At the first meeting Patrick White and George Johnston were up for discussion. Over the ensuing years the quieter club members were given gentle encouragement to overcome their fear of public speaking. When their turn came around, they discovered they could give impassioned presentations about literature. Five decades on, the club has discussed over seven hundred books.
The fiftieth anniversary party is held at the local golf club. Silver-haired women clasp my hands and tell me the group has given them nourishment, grace and insight. One confides, ‘The printed word has been the most stimulating part of my life’.
I have been invited to talk to them about how social anxiety can reduce people to silence. But there’s nothing I can tell these women that they don’t instinctively know. In this book club they have assuaged each other’s loneliness, stimulated each other’s minds, and eased each other’s fears. They have found their voices. I hope they’re still going in another fifty years time.
* The club members requested anonymity for their group. They have no interest in publicity.
This column was published in The Age and the Sydney Morning Herald in October 2017.
Last weekend i paid my second visit to the Islamic Museum in Thornbury. The first had been organised by my friend and fellow writer Fiona Scott-Norman. In a gesture of friendship she responded to a letter to a newspaper in which the museum’s communication’s director, Sherene Hassan, issued an open invitation to come and have a coffee at the museum. Via Facebook, Fiona gathered about sixty friends to join her for two separate visits – ‘Coffee With Sherene’ – and a lovely time was had by all.
We were given a tour of the museum by some of the volunteers and learnt a lot about the faith, history, culture and complexity of Islam. We shared stories and made new friends. I met a woman who has two aunts stuck in the Syrian town of Aleppo. Now every time i see a news story about the horror of war in that town i worry specifically about these two women i haven’t met but feel distantly connected to.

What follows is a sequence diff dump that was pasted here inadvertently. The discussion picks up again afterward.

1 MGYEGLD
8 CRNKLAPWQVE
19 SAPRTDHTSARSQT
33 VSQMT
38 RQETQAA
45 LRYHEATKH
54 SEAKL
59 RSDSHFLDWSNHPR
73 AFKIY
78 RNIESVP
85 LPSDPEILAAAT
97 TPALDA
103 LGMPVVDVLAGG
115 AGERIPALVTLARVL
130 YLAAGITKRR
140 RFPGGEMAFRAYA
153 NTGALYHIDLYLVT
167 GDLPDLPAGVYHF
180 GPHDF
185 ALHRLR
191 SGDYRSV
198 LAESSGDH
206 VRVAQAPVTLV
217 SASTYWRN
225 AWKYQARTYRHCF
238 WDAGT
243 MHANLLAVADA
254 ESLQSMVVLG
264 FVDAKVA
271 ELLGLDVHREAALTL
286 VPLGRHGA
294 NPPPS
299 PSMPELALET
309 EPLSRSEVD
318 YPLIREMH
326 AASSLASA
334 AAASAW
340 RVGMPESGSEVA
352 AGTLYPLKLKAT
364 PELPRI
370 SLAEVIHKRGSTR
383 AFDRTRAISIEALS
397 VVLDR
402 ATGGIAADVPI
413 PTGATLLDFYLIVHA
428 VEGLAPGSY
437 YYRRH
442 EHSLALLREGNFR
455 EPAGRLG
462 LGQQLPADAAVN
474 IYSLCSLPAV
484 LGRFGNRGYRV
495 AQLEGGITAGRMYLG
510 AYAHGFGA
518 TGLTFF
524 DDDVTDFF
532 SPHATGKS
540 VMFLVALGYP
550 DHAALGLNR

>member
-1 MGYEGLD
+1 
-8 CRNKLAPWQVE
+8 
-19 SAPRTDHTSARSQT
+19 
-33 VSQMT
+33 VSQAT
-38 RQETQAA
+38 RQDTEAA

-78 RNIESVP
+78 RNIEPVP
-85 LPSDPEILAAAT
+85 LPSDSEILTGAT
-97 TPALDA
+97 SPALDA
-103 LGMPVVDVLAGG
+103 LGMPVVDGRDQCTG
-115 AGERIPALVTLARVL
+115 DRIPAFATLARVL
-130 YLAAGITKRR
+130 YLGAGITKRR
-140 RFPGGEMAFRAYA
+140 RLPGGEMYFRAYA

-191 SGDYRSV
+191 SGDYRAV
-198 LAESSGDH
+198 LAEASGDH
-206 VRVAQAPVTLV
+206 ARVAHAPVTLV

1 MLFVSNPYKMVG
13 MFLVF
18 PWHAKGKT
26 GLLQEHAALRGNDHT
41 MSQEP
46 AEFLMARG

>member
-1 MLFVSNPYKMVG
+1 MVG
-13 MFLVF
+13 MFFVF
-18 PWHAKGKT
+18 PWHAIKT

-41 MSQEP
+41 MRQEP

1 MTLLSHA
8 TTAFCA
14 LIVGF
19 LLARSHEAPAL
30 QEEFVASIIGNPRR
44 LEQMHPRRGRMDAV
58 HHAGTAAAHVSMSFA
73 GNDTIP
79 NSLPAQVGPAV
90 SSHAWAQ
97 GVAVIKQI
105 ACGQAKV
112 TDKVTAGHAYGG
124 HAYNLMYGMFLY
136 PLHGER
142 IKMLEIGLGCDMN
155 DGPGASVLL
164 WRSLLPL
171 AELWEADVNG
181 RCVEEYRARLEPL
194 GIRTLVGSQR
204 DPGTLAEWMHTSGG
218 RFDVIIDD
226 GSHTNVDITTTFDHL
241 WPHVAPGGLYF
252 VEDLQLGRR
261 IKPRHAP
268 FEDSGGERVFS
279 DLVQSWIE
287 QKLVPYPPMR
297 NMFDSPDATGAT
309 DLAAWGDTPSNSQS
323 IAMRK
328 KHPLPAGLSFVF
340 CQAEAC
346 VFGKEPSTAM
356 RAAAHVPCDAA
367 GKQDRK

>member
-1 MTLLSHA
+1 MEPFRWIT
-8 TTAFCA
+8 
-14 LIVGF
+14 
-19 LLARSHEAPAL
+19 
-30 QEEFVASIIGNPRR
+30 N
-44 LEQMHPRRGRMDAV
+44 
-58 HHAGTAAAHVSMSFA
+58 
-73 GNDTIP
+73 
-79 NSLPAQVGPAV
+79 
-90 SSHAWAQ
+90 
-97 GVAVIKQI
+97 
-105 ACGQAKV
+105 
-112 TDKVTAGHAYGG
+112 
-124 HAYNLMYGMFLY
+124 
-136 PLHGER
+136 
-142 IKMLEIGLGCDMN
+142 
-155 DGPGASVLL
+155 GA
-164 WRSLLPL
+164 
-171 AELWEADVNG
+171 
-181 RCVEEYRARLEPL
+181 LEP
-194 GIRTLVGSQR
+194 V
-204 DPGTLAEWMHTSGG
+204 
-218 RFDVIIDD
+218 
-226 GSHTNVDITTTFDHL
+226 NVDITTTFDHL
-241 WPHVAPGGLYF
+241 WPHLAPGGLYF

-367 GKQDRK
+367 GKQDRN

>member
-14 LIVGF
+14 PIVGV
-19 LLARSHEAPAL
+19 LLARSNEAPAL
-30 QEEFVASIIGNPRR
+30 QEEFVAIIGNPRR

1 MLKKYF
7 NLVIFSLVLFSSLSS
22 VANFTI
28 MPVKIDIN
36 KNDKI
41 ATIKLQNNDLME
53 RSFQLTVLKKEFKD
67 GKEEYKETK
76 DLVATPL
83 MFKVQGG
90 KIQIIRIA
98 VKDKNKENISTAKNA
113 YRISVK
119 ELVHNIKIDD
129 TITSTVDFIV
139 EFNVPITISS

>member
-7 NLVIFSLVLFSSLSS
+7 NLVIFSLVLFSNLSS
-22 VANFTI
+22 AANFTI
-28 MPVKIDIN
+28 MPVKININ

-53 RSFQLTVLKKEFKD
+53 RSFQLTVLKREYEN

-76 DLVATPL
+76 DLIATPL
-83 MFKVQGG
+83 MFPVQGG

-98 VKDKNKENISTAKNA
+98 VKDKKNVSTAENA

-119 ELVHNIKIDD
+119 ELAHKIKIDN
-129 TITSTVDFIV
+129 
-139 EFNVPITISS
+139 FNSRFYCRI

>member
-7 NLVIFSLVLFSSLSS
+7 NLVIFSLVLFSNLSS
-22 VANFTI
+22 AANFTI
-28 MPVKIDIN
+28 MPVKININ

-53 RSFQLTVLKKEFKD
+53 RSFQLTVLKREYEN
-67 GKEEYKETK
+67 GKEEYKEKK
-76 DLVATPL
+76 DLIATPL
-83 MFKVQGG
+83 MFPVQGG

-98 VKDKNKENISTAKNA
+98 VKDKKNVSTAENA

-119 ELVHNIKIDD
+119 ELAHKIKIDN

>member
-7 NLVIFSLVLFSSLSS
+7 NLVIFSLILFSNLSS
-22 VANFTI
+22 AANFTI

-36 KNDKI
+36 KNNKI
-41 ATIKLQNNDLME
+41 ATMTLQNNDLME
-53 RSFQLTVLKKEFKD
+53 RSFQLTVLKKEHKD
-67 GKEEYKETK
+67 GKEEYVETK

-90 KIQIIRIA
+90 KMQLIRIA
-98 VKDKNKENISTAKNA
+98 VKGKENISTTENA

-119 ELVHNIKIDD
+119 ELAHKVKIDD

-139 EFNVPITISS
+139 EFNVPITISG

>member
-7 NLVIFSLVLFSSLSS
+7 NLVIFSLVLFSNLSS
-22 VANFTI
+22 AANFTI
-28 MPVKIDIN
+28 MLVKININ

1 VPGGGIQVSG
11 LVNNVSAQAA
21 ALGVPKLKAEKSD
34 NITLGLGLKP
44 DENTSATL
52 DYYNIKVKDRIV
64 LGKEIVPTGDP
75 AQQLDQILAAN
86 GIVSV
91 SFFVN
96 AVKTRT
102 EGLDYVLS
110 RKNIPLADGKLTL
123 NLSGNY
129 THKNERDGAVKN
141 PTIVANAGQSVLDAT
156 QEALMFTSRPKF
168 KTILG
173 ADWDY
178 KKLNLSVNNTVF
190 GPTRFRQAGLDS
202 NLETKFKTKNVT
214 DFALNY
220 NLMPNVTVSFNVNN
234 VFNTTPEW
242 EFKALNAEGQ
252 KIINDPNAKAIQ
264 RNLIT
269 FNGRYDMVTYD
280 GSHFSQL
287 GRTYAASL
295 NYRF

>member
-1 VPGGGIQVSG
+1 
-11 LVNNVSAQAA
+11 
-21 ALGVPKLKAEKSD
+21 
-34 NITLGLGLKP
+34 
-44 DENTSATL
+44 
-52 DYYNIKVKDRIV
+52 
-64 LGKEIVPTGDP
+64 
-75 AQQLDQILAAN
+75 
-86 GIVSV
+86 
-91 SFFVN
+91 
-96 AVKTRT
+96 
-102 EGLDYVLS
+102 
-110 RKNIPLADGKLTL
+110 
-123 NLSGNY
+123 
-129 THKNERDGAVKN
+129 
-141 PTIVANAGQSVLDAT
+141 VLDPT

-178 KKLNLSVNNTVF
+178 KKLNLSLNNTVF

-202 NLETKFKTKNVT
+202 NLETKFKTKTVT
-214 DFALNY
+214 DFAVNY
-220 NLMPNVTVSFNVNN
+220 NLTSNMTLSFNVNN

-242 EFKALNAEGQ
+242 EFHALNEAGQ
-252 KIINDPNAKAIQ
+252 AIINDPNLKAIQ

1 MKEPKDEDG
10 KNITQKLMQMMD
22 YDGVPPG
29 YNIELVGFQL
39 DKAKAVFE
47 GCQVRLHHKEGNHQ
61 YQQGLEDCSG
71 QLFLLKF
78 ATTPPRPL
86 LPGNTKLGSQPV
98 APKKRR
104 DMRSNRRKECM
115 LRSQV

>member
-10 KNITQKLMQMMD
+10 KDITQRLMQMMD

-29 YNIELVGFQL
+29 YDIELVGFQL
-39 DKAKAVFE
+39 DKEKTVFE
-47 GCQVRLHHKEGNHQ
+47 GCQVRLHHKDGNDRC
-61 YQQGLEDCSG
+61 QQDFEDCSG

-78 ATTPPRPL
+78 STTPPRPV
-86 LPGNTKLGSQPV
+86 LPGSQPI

I was so inspired by our first visit that i gathered a group of about 20 friends and family members and went back for another coffee and tour with the incredibly generous Sherene. I would encourage everyone to consider joining the Facebook groups Friends of Sherene and going down to Thornbury one day to see this architectural marvel and its fascinating exhibits – and say hello to Sherene. Small gestures of friendship and respect like this can make a dent in the wall of racism that is building in our country. I truly believe this.
I’m back to work now after my wonderful winter travels and I thought some of you might be interested in the various creative and professional writing courses i’m running in Melbourne over the next few months.
‘Writing As Therapy’ for The School of Life
‘Refine Your Memoir’ for Writers Victoria
‘Non Fiction – getting to the heart of your story’ for RMIT Short Courses
‘Creative Non Fiction’ for RMIT Short Courses
Iceland is simply astonishing. Did i mention that already? Volcanic landscapes alternating with green green grassy fields. Startling waterfalls and hot rivers. Lumps of ice the size of a house floating serenely down rivers. You’ve gotta go there. But start saving now. It’s expensive.
I have been wanting to go to Iceland for a few years now. Something about the wild landscape, the small population size, the intriguing political history and the music scene, all combined to push it to the top of my travel list. So I persuaded my friend Kate to join me in a two week jaunt around the south of the island. We both spent the trip agape at the natural beauty. (We also saw Bjork get out of her car in the main street. But that’s another story.) I think it’s worth two separate postings – here’s the first. (More comprehensive captions coming soon)